After a discussion of selling tickets to Great Northern Fair events online showed a preference to continue giving business to local printers, the fair board at its monthly meeting Tuesday put the kibosh on offering the tickets via the Internet.
Fairgrounds manager Tim Solomon presented details of hiring a company that would make advance sales of tickets for the nightshow events online using credit and debit cards.
But members of the Jaycees and some board members said they would prefer to give the business to local printers, instead.
“In my opinion, I don’t like the online deal, ” board member Andy Owens said. “I would like just to stay local, and help our local printers out. ”
Solomon said the demand for selling the tickets on the Internet is there.
“A lot of people call us and want to buy online, and we don’t have it, ” he said.
When Havre Jaycees President T. J. Daulton asked if they have control over the decision whether to go to online sales, Solomon said it is up to the event sponsors.
“It’s pretty much your say, ” Solomon said. “I’m just trying to put an option out there. ”
He said one of the issues in favor of the company’s service is preventing waste. When tickets are printed locally, many that are not sold end up thrown away, he said. Printing only the tickets actually sold would eliminate that expense, Solomon said.
Board member Missy Boucher said the fair board last year voted to have the groups that sponsor the night shows — the youth rodeo, the professional rodeo, the truck pull and the demolition derby — pay for their own tickets, rather than the fair paying for the printing as it had in the past.
Solomon at a fair board meeting several months ago raised the idea of hiring the company to sell the tickets online.
He said Monday he had more details on the cost and how the sales would work. The process would raise the prices of the tickets, unless the show sponsor wanted to absorb the cost. The price charged by the company is 99 cents a ticket plus 2 percent of the total, he said, which would amount to a $1.36 charge for a $15 ticket.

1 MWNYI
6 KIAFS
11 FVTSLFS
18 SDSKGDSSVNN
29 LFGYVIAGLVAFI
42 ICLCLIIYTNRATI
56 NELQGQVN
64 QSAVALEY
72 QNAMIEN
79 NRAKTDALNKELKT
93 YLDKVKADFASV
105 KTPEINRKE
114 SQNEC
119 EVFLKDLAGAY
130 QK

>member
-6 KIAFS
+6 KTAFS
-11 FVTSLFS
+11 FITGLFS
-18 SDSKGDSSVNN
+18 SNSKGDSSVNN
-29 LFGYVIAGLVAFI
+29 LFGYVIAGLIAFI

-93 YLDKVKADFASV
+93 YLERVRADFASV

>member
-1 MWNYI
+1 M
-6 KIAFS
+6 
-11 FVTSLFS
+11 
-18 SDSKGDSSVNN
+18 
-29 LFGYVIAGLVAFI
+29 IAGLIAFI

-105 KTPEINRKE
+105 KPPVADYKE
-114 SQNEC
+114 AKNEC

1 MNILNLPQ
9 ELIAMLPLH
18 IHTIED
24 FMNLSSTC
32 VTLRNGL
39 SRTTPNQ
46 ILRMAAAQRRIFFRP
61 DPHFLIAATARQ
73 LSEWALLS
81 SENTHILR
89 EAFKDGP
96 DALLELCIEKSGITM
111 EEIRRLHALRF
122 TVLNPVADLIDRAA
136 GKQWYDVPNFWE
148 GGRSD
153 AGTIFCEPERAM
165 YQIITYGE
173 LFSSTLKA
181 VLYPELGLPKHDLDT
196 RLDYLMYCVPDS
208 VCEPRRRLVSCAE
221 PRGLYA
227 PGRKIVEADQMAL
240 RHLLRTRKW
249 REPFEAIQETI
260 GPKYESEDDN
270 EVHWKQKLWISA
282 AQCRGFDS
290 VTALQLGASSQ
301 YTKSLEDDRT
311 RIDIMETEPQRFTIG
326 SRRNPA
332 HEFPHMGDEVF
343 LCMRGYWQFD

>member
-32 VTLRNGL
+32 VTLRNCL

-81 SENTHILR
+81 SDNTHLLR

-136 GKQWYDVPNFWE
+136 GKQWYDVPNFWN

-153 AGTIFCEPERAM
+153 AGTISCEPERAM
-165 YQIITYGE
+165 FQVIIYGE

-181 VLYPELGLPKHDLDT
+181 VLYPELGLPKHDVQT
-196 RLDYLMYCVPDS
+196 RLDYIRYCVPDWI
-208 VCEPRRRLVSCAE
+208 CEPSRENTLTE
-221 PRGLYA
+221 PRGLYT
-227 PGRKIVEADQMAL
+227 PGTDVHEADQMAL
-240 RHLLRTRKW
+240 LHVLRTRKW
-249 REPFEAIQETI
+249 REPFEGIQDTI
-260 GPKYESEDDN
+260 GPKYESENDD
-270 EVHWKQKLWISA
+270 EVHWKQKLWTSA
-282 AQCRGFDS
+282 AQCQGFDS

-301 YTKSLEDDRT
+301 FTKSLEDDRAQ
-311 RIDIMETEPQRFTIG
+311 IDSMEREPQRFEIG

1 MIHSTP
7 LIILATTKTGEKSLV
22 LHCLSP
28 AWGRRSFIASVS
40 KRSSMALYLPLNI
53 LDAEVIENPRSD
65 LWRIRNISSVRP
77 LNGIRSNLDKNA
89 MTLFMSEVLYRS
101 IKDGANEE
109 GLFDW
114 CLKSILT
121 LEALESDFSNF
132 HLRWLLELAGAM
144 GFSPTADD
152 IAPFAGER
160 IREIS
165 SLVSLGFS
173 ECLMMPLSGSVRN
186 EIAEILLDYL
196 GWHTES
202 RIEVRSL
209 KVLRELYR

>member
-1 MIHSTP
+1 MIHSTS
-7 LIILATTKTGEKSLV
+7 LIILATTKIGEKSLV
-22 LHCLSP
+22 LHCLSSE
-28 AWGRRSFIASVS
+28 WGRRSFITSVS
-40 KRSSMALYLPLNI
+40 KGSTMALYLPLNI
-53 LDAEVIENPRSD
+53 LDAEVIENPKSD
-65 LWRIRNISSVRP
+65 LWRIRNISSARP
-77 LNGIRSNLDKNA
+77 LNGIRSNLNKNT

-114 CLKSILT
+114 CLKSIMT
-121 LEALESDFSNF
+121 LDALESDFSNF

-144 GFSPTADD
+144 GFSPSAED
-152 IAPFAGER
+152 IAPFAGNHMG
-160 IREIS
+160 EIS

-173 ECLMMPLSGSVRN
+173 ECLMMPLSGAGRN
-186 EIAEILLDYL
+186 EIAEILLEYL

When people make the purchase online, the company would print the tickets and mail them to the buyer.
Board member Lynn Dolphay asked if tickets could still be purchased at the fairgrounds, adding that not everyone would want to buy them online.
Solomon said the company would provide the printer and material to print the tickets so people could buy them at the fairgrounds in advance of and during the fair.
He said the fairgrounds does not have the capability to take credit or debit card payments. Sales made there — whether using the online company’s printer and materials or selling locally printed tickets — would have to be by cash or check.
Several Havre Jaycees at the meeting, including Emily Vaughn and Chelby Gooch also said they would rather have the tickets printed locally than go to an out-of-town online service.
Gooch asked if the service organization members would be able to sell the tickets themselves if they had them printed.
Solomon said they could, adding that the sponsors of the professional rodeo and truck pull typically sell quite a few tickets in advance.
Board member Chad Murnin said he would raise the question of online sales with the board of the community group that sponsors the professional rodeo, but that he expected that group also would prefer staying local.
Solomon and the members of the board agreed that if any groups do not do the online sales, no Internet sales would be used, to prevent any confusion.
“To me, we need to do everything or nothing, ” Solomon said.